Staff at the NSW Firearms Registry should be charged with manslaughter after approving a pistol licence for child killer John Edwards, says the SFFP’s Robert Borsak.
Mr Borsak has told Minister for Police Paul Toole that Registry staff failed in their duty of care, lacked due diligence and acted in ways that “directly” contributed to the shooting deaths in 2018 of Jack and Jennifer Edwards by their father.
He alleges the Registry staff’s actions displayed “criminal negligence and merit criminal punishment for the offence of manslaughter”.
He wants the matter referred to the Director of Public Prosecutions on the basis that available evidence suggests the Registry staff’s actions or omissions fall within the guidelines for proving ‘manslaughter by criminal negligence’.
These include, among other things, that the staff failed in their duty of care to the Edwards children by failing to properly assess John Edwards’ application for a pistol licence; that their actions “fell so far short of the standard of care which a reasonable person would have exercised”; and that their actions involved “a high risk of death”.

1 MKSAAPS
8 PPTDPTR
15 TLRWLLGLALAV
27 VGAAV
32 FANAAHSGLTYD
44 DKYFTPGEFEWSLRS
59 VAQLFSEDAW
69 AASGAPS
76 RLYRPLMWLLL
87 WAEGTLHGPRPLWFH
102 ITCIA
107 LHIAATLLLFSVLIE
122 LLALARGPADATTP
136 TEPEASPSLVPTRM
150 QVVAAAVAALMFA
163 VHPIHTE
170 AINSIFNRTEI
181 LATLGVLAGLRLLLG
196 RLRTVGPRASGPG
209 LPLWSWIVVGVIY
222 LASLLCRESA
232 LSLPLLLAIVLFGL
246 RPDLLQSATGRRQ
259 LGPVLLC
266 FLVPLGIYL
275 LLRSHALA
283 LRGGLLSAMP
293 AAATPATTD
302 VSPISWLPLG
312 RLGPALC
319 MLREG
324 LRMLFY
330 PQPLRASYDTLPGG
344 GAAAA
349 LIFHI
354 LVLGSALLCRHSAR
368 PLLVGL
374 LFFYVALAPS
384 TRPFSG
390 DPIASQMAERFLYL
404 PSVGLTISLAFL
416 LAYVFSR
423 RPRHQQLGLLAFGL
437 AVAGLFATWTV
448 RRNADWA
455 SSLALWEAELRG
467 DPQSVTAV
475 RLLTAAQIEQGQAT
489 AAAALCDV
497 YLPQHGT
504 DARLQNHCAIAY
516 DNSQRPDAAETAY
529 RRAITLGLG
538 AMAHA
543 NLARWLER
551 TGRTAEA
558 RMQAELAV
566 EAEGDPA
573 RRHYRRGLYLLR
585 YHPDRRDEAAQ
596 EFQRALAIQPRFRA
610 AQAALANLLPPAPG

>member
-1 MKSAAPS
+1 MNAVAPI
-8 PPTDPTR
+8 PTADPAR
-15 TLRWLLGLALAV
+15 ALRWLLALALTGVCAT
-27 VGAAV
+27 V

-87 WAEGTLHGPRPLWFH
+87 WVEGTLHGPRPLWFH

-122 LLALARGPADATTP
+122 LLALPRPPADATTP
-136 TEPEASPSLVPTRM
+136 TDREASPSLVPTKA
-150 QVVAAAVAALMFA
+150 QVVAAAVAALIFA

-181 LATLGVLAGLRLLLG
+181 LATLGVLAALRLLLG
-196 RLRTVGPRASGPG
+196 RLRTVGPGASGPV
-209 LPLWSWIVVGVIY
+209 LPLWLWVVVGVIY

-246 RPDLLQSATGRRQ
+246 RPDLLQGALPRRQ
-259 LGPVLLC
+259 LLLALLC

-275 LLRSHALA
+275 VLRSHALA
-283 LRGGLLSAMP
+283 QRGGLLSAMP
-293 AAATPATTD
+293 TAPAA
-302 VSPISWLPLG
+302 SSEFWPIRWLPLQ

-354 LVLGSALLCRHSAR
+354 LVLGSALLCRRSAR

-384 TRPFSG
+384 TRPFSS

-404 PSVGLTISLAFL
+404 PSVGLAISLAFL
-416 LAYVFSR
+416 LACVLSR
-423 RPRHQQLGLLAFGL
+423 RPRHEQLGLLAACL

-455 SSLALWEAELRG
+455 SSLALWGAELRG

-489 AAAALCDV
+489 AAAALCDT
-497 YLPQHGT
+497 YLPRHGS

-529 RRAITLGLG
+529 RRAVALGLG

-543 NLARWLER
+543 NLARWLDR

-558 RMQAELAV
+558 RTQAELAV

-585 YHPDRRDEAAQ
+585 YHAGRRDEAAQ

The evidence was reported in a Coroner’s Inquest into the deaths, which concluded that the murders were preventable.
Edwards should not have been approved to have a firearms licence, given his background, which was available to registry staff through a number of systems, including the Computerised Operational Policing System (COPS) .
Edwards had a recorded history of domestic violence but the Coroner found that the “process followed by registry staff … led to a failure to review and take into account that information”.
As a result, he was able to legally purchase two handguns, which he used to kill his children.
Borsak has also asked that Minister Toole investigate “discrepancies” between the coroner’s finding and a briefing note given by Registry staff to the Commissioner of Police soon after the murders in 2018.
In the briefing note, the Registry effectively absolved itself of any blame, saying staff had conducted a “thorough review” into Edwards when assessing his application for a pistol licence and that they found no legislative reason to refuse it.
Borsak wants light shed on the Registry’s review of its actions, “given the subsequent findings by the NSW Coroner that Edwards’ COPS holdings were not reviewed”.
“Someone has got to be lying,” he said in a recent Budget Estimates hearing.